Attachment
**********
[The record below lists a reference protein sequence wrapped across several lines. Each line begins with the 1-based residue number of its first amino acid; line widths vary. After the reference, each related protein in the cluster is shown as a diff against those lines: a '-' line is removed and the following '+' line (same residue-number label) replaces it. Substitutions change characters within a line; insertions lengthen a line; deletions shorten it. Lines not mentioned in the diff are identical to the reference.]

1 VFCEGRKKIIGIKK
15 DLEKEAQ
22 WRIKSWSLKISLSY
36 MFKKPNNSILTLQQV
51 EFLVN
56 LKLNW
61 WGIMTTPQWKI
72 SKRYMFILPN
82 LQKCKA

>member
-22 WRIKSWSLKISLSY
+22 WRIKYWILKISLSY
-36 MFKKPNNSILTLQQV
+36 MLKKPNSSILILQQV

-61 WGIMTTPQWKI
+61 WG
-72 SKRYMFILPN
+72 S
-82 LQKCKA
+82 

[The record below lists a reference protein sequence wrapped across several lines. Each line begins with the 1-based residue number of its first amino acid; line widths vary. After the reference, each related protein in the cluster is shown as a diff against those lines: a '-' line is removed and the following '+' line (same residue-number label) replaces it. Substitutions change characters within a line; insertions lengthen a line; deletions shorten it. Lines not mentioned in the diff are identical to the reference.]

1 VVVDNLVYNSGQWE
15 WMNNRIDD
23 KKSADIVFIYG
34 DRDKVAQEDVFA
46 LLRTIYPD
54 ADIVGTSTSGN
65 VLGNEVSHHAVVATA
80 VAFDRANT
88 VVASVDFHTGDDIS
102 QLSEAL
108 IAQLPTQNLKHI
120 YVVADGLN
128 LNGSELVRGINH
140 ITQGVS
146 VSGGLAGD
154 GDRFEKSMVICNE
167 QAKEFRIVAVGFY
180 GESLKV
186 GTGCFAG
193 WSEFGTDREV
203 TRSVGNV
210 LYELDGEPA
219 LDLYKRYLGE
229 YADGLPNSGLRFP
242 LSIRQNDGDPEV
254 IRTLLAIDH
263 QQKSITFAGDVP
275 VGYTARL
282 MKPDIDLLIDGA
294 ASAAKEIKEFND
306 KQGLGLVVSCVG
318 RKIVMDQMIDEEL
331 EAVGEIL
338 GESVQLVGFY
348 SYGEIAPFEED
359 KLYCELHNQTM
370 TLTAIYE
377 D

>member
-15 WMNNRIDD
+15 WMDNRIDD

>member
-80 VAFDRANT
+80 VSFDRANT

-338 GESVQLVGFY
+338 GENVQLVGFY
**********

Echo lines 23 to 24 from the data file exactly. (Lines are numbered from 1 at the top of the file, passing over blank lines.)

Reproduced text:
1 VVVDNLVYNSGQWE
15 WMNNRIDD